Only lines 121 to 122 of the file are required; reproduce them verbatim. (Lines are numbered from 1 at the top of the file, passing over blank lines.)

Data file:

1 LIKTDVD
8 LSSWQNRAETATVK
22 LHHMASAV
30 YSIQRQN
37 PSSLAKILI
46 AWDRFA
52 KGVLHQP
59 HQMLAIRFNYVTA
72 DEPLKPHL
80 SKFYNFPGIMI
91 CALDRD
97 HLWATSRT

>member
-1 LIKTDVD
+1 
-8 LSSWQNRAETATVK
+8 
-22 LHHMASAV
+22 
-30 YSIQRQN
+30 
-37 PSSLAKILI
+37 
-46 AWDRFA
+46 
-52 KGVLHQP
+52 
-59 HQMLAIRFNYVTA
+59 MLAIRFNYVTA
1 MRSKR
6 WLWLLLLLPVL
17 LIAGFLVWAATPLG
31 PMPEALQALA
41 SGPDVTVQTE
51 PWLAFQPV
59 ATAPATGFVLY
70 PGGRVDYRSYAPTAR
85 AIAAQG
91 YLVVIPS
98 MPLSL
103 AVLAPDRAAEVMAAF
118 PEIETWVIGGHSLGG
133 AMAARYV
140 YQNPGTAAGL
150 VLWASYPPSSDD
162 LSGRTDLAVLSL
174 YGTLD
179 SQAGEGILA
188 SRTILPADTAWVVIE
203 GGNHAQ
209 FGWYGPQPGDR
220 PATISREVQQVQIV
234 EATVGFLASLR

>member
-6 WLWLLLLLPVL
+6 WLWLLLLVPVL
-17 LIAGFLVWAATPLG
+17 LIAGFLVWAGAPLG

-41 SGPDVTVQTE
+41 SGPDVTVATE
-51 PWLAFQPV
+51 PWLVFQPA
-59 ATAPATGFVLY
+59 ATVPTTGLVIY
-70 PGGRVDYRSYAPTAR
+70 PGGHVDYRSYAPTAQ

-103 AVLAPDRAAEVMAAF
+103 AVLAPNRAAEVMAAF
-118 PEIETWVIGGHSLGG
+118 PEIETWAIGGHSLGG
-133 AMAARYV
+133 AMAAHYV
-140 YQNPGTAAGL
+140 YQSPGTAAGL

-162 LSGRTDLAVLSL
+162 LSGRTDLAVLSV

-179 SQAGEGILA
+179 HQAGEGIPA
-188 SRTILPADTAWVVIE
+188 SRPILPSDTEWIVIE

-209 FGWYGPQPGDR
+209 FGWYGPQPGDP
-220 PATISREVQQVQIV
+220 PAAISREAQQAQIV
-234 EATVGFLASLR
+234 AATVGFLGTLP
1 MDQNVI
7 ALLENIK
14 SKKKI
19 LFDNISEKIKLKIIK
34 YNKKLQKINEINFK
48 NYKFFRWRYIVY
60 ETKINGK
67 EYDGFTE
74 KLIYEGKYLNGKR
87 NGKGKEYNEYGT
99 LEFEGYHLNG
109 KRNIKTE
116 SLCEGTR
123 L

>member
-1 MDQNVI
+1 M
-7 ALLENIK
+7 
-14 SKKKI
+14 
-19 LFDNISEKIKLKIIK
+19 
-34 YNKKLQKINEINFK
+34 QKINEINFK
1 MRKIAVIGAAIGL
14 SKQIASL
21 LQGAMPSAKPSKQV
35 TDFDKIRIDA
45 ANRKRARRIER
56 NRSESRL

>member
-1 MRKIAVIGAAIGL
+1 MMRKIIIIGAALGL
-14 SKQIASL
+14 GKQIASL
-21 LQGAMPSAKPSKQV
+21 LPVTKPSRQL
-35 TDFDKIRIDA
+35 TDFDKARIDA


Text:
-14 SKQIASL
+14 GKQIASL